Comment What TypeScript is (Score 1) 89

I wasn't sure what TypeScript is so I looked it up.

It's a language similar to JavaScript that allows you to optionally use types on variables. It "transcompiles" to JavaScript, so you can write programs in TypeScript and then they will run in standard web browsers that only support JavaScript.

It's possible to use standard JavaScript libraries with TypeScript, and further is it possible to write a header file that documents type information for those libraries. So it is possible to use TypeScript and take advantage of its type checking without needing to re-implement all the libraries.

Comment Re:Honestly it's not bad (Score 2) 121

What I liked about GNOME 2.x, and still like about MATE today, is that out-of-the-box it works like I expect. I tweak a few things, but if I boot up from a USB drive with a live image, I'm still comfortable and I still get work done.

With GNOME 3.x all the defaults are alien and uncomfortable for me. Yeah, with enough work I could make it do what I want... there's a project for that and it's called Cinnamon.

I think that the GNOME 3.x developers made a lot of decisions, early on, without usability studies... and those decisions are baked in and hard to change now. If I'm wrong and there are usability studies, and the studies prove that GNOME 3.x tests very well with ordinary users, then I'd like to see those studies and read them for myself.

Comment Re:Auto-extracting of archives (Score 1) 121

User research showed that people actually don't want an other app, they just want to access the content of the archive.

Can you please give me a pointer to where the results of the user research were published? I would like to read up on the research that the GNOME team uses to make their decisions.

Frankly, I didn't think the GNOME team did any research anymore. I read about the reason why the "minimize" button was removed for the GNOME 3.x release and it was one developer making a decision after talking to like two people, no actual usability studies run by usability experts. (In contrast, back in the day, Sun Microsystems ran usability studies on GNOME 2.x and the results were used to improve GNOME.)

If GNOME is having usability research done, and making decisions based on that, then good for them. And I'm not being sarcastic, I do want to look at it.

P.S. I just Googled and I didn't find whatever study you are talking about. I found a couple of cases where someone did a usability study on their own, but nothing about the GNOME project officially doing usability studies.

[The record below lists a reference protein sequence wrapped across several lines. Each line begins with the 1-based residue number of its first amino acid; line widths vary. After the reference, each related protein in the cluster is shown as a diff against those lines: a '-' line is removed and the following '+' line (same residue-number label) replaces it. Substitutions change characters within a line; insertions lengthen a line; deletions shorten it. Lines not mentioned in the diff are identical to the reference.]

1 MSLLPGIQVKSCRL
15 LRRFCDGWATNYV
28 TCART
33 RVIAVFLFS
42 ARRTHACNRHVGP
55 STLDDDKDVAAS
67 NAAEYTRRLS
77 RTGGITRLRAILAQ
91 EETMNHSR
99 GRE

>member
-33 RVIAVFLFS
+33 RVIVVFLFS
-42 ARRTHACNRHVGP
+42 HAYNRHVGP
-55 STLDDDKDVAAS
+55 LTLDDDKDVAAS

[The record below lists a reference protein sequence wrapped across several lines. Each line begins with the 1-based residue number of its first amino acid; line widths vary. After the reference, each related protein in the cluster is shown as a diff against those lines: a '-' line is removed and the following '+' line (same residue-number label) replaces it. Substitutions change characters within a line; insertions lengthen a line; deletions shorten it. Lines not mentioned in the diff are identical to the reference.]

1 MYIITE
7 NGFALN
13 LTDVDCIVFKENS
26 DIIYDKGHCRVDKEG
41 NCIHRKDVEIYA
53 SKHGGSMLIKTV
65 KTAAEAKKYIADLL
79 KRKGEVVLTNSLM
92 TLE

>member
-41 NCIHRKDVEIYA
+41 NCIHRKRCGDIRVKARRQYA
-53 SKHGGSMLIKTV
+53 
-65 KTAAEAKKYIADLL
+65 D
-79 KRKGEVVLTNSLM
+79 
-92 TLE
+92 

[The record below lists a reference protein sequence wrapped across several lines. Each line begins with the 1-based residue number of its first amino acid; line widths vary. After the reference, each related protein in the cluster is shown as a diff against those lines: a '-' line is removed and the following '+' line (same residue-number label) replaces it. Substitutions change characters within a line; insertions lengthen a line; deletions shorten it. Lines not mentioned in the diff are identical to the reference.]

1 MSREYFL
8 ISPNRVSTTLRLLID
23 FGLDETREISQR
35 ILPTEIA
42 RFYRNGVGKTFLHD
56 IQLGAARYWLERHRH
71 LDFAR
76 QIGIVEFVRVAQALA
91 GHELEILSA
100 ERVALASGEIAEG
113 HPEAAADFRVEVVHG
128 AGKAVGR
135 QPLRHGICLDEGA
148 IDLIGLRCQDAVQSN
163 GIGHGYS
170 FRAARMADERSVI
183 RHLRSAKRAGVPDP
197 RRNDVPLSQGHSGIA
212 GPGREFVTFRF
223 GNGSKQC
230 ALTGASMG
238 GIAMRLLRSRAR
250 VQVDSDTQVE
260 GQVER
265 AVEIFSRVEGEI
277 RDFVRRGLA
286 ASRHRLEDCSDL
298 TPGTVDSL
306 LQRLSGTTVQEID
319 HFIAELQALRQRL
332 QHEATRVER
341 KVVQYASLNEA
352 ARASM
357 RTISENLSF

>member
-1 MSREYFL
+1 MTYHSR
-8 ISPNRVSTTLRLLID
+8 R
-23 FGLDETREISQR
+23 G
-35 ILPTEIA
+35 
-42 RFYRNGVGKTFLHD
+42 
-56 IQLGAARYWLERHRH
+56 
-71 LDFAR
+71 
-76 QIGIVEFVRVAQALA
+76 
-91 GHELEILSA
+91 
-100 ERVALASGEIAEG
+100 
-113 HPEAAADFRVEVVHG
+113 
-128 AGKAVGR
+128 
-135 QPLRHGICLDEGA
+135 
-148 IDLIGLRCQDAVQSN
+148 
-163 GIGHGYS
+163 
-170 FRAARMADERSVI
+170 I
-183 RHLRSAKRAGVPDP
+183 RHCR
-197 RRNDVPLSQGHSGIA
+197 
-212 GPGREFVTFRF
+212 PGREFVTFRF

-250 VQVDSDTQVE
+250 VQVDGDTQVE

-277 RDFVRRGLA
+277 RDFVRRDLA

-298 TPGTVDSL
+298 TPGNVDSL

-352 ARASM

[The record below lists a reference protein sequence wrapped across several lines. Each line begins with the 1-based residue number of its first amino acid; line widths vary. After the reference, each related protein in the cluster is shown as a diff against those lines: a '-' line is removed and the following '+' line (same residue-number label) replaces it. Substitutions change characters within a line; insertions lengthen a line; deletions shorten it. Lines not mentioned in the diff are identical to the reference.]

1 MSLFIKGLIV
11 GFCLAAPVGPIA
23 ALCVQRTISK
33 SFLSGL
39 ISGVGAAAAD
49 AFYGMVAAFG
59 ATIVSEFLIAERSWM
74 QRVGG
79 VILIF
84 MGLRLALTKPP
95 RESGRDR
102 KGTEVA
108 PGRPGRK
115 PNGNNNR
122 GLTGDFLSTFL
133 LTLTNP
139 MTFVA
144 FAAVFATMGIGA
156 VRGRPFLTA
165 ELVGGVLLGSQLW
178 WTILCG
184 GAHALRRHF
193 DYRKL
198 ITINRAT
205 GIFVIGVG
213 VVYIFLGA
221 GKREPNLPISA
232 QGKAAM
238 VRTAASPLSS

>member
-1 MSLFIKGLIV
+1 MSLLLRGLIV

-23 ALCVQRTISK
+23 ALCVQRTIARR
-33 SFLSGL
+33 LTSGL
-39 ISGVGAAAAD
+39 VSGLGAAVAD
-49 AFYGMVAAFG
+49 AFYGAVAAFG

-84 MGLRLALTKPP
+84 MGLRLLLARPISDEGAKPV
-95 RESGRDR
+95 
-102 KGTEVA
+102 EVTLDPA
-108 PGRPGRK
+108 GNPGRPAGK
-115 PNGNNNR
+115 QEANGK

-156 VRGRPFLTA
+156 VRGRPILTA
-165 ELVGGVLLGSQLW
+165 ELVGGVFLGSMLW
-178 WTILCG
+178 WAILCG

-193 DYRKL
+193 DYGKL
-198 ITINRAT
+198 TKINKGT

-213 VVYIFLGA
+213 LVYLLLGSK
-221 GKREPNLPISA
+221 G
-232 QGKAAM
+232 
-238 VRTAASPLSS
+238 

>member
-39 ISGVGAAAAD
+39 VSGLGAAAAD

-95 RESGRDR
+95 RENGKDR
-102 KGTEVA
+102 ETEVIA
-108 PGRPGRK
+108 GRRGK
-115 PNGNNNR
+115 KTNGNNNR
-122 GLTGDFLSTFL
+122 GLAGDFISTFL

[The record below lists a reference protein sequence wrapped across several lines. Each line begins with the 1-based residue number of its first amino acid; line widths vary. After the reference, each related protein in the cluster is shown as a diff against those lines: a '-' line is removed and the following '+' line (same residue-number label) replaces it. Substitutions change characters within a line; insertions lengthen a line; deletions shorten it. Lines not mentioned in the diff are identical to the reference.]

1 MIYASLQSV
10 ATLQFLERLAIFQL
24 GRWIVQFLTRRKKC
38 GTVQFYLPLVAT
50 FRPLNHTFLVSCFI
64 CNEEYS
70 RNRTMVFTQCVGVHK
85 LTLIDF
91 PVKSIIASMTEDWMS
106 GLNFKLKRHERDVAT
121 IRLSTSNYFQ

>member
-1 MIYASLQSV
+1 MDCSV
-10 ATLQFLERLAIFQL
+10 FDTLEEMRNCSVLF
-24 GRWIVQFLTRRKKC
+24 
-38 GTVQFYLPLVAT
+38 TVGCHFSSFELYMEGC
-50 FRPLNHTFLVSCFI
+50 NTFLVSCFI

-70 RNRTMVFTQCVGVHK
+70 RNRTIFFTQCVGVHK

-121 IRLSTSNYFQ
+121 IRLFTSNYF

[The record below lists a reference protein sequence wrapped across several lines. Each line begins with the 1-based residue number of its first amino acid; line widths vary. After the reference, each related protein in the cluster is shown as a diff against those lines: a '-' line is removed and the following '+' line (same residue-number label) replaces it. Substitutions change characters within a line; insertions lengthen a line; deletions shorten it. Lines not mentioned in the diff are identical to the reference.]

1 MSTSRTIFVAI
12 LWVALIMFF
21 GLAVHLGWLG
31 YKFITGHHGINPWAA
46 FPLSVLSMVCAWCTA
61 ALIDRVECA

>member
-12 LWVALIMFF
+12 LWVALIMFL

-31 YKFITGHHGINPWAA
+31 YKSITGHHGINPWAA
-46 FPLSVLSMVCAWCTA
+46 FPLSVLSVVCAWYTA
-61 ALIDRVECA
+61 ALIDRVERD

Comment Auto-extracting of archives (Score 3, Interesting) 121

I watched the video showing new features, and one of the new features is: you double-click on an archive and it automatically extracts the contents in the same directory as the archive.

I don't want that. I want it to not work that way. In fact I want it to work exactly like it works in my MATE desktop: I can double-click an archive and it opens in an archive manager app, and there is an "Extract" button in that app.

I could see putting a right-click menu option "Extract..." if it's so freaking important to extract an archive with minimal steps. But making the default for double-clicking be to extract in place? No no no.

Comment Re:H1B minwage needs to be like 100k-150K (Score 4, Insightful) 618

H1B minwage needs to be like 100k-150K

I like that idea, actually. The theory is that H-1B workers are hired instead of US citizens because the H-1B workers bring crucially needed skills otherwise unavailable, and not because they can be paid less and/or treated like slave labor. If they are that crucial, pay them accordingly.

And if raising the prices on something means you get less of it... in this case, that means less of H-1B workers, leaving more room for US citizen workers.

Comment San Francisco minimum wage heading to $15 (Score 3, Informative) 618

This was likely a factor in the decision: the minimum wage is $13/hour and will be $15/hour by 2018.

When something is more expensive, less of it gets bought. When it costs more to hire people, jobs start to go away.

Comment T-Mobile acts like they want our business (Score 1) 196

Verizon acts like they are doing you a big favor by letting you use their network. I switched from Verizon to T-Mobile because I wanted to be able to use Google Nexus devices. (My last Verizon phone was a Samsung Galaxy Nexus, but Google got fed up with Verizon over how they mishandled the Galaxy Nexus so there aren't any new Nexus devices for Verizon.)

Overall I'm happy with T-Mobile. And it was fantastic when I recently visited Japan and my phone actually worked. It was 2G speed only, but Google Maps worked great, Google Translate worked great, messaging worked great.

There are a few spots I have visited where a Verizon phone gets good signal and a T-Mobile phone doesn't work. They are few enough that I'm glad I made the switch.